Estimating Building Emissions with Electric Heating

    heat pump

    As an example of how electric heating can reduce building emissions, we will estimate the metric tons of CO2 equivalent for the following heating equipment, assuming an output of 500,000 kBTU in all cases. Keep in mind this is a very simplified calculation, which has the goal of demonstrating how heating emissions compare with different technologies - only energy modeling can yield accurate results.

    • An oil boiler (#2 fuel oil) with 87% efficiency.
    • A natural gas boiler with 90% efficiency.
    • An electric resistance heater.
    • An air source heat pump with a COP of 3.
    • A geothermal heat pump with a COP of 5.

    The following table calculates the energy input required to achieve 500,000 kBTU of heating in all five cases. The energy input is then multiplied by the corresponding emissions factor from LL87:

    Heating System

    Energy Input

    LL87 Emissions (tCO2e)

    Oil boiler

    574,713 kBTU

    42.65 tCO2e

    Gas boiler

    555,556 kBTU

    29.51 tCO2e

    Electric resistance heater

    146,542 kWh

    42.35 tCO2e

    Air-source heat pump

    48,847 kWh

    14.11 tCO2e

    Geothermal heat pump

    29,308 kWh

    8.47 tCO2e

    The corresponding emission factors from LL97 are 0.00005311 tCO2e/kBTU for natural gas, 0.00007421 tCO2e/kBTU for #2 fuel oil, and 0.000288962 tCO2e/kWh for grid electricity. Note how the oil boiler and the electric resistance heater have roughly the same emissions, and natural gas heating is around 30% cleaner than both. The air-source heat pump produces around 52% less emissions than the gas boiler, while the geothermal heat pump produces around 71% less.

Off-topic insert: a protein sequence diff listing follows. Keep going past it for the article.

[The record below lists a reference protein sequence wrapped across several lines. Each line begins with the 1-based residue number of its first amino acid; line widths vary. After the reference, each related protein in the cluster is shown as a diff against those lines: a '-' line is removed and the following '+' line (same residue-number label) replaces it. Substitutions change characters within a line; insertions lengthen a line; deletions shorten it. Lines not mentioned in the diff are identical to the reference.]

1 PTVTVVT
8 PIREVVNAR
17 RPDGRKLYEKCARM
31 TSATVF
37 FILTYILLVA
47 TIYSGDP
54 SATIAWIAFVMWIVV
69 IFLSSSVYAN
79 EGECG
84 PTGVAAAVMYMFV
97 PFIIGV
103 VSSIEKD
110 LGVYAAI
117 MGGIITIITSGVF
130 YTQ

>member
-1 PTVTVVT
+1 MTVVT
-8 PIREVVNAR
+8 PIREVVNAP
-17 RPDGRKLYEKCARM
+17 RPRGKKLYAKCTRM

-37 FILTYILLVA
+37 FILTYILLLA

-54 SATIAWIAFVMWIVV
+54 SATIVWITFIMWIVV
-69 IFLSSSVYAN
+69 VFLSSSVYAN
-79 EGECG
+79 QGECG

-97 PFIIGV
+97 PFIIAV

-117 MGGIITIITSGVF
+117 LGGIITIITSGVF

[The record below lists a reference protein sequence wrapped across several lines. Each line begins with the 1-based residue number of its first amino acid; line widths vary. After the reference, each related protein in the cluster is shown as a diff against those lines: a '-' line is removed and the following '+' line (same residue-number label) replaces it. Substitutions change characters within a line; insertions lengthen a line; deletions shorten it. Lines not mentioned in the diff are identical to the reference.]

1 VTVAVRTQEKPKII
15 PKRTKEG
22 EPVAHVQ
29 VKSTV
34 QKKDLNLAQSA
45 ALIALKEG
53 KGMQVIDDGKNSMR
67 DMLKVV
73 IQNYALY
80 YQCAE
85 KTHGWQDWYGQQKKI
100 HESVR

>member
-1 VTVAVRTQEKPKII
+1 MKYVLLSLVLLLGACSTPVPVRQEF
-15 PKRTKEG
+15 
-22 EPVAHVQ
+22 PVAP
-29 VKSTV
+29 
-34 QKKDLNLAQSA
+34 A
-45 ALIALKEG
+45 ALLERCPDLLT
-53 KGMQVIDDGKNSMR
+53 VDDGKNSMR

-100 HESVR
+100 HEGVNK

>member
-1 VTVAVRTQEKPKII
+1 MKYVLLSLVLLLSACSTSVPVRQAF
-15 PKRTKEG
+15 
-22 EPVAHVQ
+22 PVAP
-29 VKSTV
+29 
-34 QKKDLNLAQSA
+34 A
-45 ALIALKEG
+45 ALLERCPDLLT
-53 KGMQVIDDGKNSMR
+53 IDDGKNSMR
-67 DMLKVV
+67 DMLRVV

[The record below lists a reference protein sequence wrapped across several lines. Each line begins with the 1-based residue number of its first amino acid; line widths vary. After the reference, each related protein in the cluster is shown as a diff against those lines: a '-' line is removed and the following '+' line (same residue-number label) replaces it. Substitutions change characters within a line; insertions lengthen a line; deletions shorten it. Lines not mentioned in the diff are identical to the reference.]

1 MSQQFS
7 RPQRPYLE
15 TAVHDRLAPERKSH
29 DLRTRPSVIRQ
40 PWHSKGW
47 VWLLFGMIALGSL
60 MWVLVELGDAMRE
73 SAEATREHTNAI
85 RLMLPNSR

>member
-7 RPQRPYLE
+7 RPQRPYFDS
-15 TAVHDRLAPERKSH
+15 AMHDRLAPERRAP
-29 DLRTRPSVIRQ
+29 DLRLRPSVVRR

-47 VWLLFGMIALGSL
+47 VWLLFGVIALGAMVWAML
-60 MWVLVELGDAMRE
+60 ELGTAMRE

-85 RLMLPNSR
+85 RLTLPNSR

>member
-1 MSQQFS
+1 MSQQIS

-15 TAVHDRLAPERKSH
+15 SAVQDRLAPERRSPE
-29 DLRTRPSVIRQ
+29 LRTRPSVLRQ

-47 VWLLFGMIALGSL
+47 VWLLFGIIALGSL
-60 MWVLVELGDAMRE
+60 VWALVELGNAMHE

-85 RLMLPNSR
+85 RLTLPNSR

• In this example, we assumed that all electricity comes from the NYC grid for the three electric heaters considered.
    • Lower emissions can be achieved if a building generates electricity onsite with clean technologies like solar panels or wind turbines.
    • For example, if the air-source heat pump gets 15,000 kWh of solar electricity, the emissions are only calculated for the remaining 33,847 kWh. Instead of 14.11 tCO2e, the ASHP would be producing 9.78 tCO2e.

    Electric heating systems have the flexibility to switch from grid electricity to clean power generated onsite, while oil and gas boilers are limited to their respective fuels. High-efficiency heat pumps could play an important role in decarbonizing NYC buildings, since space heating is the top energy expense for many properties.

    Conclusion

    Building emissions can be reduced by upgrading from combustion heating to electric heating. However, this only applies for high-efficiency heat pumps, since resistance heaters can be even more polluting than gas boilers. Even if a resistance heater uses clean power generated onsite, its high energy consumption is still a disadvantage. Depending on its design, a heat pump can consume 2 to 6 times less electricity than an equivalent resistance heater, and emissions are reduced in the same proportion.

    Tags local law 97 | LL97 | building emissions law | electric heating | heat pumps